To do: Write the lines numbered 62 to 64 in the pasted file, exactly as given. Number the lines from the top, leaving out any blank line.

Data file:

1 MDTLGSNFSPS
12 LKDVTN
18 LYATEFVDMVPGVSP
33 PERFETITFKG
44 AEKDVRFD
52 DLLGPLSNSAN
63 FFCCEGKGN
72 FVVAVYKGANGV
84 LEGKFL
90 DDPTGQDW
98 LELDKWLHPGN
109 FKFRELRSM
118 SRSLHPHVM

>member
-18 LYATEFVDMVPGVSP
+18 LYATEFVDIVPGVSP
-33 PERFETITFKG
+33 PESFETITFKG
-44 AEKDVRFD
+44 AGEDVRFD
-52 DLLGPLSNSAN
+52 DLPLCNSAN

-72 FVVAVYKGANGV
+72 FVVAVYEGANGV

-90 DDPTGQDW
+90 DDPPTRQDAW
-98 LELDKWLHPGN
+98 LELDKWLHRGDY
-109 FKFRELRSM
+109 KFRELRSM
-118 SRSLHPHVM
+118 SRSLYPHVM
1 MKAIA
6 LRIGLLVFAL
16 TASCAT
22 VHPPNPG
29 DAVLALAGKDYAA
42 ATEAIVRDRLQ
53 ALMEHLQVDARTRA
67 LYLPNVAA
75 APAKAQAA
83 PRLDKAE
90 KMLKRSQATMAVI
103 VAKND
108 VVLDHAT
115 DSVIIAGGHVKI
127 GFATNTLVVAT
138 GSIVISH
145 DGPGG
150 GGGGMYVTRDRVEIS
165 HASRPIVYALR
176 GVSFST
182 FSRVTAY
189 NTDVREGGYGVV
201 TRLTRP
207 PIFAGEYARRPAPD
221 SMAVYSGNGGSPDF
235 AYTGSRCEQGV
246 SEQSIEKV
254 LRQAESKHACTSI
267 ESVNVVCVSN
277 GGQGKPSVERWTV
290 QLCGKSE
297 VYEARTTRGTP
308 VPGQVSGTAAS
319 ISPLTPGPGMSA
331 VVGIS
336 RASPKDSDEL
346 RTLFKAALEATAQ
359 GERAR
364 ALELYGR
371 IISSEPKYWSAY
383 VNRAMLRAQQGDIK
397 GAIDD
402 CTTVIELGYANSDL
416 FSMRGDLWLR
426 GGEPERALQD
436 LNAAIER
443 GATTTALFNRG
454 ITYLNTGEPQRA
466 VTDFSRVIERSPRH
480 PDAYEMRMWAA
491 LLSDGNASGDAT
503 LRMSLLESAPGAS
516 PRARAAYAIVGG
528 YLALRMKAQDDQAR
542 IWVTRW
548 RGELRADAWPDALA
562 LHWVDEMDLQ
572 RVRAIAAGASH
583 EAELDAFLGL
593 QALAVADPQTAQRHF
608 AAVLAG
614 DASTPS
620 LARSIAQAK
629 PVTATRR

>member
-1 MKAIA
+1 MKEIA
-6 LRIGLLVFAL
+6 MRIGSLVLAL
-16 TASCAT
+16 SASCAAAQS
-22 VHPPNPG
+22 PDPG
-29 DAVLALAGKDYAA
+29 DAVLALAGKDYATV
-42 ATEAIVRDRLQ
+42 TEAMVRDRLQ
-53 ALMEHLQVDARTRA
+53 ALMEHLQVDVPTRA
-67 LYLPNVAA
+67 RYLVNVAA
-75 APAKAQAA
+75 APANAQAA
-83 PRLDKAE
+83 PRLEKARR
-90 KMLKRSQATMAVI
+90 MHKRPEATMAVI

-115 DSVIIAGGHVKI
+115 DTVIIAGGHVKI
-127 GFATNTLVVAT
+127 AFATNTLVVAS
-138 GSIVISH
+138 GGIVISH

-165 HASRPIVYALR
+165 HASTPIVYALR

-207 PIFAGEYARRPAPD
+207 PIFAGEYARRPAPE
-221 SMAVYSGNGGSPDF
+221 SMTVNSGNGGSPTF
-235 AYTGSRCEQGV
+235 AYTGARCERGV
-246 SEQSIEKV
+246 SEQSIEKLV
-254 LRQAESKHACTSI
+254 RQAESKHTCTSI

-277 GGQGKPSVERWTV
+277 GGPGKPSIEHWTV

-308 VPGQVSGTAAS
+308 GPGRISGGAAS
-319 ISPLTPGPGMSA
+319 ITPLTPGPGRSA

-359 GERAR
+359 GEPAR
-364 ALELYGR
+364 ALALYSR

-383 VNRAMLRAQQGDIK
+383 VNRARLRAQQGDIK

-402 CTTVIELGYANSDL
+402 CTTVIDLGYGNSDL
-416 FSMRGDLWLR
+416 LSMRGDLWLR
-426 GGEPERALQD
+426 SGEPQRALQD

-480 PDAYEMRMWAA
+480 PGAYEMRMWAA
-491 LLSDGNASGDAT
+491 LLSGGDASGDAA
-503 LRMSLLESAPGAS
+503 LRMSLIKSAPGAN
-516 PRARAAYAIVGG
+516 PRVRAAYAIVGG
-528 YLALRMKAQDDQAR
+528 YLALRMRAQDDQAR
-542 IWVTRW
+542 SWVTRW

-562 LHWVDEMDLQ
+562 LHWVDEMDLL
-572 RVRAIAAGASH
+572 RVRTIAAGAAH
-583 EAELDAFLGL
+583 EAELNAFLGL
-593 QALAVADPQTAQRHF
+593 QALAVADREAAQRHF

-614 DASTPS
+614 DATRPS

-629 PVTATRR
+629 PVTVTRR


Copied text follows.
277 GGQGKPSVERWTV
290 QLCGKSE
297 VYEARTTRGTP